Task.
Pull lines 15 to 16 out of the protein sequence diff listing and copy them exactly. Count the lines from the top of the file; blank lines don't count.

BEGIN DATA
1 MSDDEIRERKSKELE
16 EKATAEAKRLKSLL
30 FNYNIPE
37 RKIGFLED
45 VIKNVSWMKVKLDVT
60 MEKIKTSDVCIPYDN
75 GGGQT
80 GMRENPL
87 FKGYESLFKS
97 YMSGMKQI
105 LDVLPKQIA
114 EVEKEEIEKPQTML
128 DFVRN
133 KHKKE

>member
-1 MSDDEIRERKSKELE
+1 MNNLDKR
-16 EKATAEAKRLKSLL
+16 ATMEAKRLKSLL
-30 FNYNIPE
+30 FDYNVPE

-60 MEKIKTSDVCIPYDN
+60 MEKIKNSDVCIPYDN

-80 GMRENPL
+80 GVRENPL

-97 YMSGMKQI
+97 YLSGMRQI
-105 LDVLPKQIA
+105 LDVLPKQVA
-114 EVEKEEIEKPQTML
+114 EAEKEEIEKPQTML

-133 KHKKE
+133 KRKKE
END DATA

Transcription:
>member
-1 MSDDEIRERKSKELE